Agda- A dependently typed functional programming language and proof assistant

Safe HaskellNone




match :: [Clause] -> [Arg Pattern] -> Permutation -> Match NatSource


  1. the function clauses cs 2. the patterns ps and permutation perm of a split clause

we want to compute a variable index of the split clause to split on next.

First, we find the set cs' of all the clauses that are instances (via substitutions rhos) of the split clause.

In these substitutions, we look for a column that has only constructor patterns. We try to split on this column first.

Match the given patterns against a list of clauses

data MPat Source

We use a special representation of the patterns we're trying to match against a clause. In particular we want to keep track of which variables are blocking a match.

data Match a Source

If matching is inconclusive (Block) we want to know which variables are blocking the match.


Yes a

Matches unconditionally.


Definitely does not match.

Block BlockingVars

Could match if non-empty list of blocking variables is instantiated properly.


Functor Match 
Monoid a => Monoid (Match a)

Combine results of checking whether function clause patterns covers split clause patterns.

No is dominant: if one function clause pattern is disjoint to the corresponding split clause pattern, then the whole clauses are disjoint.

Yes is neutral: for a match, all patterns have to match.

Block accumulates variables of the split clause that have to be instantiated to make the split clause an instance of the function clause.

type BlockingVar = (Nat, Maybe [QName])Source

Nothing means there is an overlapping match for this variable. Just cons means that it is an non-overlapping match and cons are the encountered constructors.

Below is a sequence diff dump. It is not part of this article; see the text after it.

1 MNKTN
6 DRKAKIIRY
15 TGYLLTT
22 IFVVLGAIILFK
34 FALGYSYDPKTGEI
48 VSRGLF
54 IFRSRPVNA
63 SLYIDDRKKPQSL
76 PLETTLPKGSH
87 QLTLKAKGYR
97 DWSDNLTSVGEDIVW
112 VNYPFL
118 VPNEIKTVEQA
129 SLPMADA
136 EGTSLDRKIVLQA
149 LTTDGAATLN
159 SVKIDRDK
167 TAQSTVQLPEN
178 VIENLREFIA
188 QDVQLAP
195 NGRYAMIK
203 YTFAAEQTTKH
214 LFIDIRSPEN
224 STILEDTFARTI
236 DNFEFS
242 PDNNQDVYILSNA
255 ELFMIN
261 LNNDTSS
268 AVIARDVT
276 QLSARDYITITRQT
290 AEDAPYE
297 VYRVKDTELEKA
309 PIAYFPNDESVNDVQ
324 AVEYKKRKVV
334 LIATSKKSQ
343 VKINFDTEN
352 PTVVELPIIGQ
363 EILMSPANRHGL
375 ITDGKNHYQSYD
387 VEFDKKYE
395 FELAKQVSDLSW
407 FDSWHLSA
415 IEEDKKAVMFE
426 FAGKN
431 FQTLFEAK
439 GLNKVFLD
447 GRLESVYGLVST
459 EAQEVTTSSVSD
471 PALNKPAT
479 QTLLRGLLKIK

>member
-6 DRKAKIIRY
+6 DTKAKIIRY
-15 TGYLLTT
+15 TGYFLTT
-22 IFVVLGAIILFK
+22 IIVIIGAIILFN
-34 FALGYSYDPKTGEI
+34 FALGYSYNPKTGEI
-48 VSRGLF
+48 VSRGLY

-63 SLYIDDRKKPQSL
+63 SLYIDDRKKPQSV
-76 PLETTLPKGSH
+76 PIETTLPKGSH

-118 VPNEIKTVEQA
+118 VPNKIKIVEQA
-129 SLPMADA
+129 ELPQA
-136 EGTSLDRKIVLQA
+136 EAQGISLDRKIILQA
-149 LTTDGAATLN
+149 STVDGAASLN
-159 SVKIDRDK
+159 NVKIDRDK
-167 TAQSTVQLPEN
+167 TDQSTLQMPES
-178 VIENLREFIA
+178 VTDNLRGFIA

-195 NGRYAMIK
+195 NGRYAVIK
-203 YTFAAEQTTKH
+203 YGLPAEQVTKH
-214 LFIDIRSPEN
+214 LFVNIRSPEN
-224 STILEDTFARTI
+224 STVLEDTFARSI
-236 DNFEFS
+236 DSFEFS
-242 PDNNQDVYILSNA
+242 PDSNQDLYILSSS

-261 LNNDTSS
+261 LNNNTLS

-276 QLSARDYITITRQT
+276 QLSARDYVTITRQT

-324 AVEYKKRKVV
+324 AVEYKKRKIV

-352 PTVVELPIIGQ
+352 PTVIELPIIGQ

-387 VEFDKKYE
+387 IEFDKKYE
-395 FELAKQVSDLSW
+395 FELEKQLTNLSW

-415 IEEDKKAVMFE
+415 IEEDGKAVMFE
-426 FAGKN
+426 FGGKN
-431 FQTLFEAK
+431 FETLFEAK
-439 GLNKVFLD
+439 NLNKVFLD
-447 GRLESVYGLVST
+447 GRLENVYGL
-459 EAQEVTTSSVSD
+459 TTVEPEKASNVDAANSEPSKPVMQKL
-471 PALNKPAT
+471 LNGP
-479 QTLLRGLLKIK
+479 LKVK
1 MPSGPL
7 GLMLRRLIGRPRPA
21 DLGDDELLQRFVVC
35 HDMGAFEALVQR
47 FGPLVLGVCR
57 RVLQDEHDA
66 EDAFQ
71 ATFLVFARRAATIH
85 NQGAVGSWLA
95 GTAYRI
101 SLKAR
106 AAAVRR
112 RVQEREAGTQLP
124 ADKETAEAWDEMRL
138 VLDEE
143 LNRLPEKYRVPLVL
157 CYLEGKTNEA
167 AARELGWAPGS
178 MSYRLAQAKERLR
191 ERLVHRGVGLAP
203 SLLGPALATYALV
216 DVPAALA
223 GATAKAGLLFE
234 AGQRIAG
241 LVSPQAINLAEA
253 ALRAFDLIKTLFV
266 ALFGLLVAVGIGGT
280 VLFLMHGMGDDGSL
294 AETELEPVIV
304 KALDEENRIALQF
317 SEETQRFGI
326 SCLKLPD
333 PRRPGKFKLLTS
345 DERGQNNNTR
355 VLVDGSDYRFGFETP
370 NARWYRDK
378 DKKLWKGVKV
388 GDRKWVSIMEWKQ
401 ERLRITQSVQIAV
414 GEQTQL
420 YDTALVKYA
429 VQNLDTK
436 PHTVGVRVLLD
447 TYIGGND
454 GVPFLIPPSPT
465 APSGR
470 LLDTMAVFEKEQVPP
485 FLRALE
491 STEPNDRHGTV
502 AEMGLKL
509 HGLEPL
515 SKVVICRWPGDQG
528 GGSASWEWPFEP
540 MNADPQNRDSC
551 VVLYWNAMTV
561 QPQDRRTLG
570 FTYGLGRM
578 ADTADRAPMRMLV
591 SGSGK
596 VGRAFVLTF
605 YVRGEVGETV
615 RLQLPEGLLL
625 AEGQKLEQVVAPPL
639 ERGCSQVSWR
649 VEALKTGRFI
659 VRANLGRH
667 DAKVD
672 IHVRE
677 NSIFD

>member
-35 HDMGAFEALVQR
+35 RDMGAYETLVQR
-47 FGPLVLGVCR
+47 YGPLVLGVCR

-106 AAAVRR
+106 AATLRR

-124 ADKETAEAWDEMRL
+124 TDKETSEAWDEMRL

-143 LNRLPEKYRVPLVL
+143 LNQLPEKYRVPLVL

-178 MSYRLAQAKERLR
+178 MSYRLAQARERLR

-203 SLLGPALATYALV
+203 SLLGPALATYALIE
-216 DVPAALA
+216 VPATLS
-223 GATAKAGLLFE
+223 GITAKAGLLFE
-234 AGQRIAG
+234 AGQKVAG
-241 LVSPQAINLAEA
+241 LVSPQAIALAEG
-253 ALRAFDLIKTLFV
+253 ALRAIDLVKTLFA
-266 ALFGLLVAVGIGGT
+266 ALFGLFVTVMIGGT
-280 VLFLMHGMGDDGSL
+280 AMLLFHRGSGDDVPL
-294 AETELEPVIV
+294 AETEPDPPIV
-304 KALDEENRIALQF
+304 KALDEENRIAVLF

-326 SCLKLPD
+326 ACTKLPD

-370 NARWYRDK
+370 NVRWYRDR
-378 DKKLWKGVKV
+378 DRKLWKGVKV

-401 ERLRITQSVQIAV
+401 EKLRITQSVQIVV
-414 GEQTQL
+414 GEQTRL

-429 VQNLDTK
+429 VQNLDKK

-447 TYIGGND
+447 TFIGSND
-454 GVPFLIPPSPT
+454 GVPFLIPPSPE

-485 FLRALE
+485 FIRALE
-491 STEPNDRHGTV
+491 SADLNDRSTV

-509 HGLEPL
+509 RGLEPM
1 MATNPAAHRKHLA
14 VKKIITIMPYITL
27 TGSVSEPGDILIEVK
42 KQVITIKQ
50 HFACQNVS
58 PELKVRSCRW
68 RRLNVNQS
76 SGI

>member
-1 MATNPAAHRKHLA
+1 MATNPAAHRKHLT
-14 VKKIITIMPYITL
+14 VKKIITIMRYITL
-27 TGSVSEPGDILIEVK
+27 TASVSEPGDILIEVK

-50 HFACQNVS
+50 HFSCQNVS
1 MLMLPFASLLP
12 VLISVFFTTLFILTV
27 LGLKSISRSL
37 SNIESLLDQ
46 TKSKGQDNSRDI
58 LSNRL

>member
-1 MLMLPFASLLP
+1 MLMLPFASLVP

zipBlockingVars :: BlockingVars -> BlockingVars -> BlockingVarsSource

Left dominant merge of blocking vars.

choice :: Match a -> Match a -> Match aSource

choice m m' combines the match results m of a function clause with the (already combined) match results $m'$ of the later clauses. It is for skipping clauses that definitely do not match (No). It is left-strict, to be used with foldr. If one clause unconditionally matches (Yes) we do not look further.

matchLits :: Clause -> [Arg Pattern] -> Permutation -> BoolSource

Check if a clause could match given generously chosen literals

matchClause :: MatchLit -> [Arg MPat] -> Nat -> Clause -> Match NatSource

matchClause mlist qs i c checks whther clause c number i covers a split clause with patterns qs.

matchPats :: MatchLit -> [Arg Pattern] -> [Arg MPat] -> Match ()Source

matchPats mlist ps qs checks whether a function clause with patterns ps covers a split clause with patterns qs

matchPat :: MatchLit -> Pattern -> MPat -> Match ()Source

matchPat mlit p q checks whether a function clause pattern p covers a split clause pattern q. There are three results: Yes () means it covers, because p is a variable pattern or q is a wildcard. No means it does not cover. Block [x] means p is a proper instance of q and could become a cover if q was split on variable x.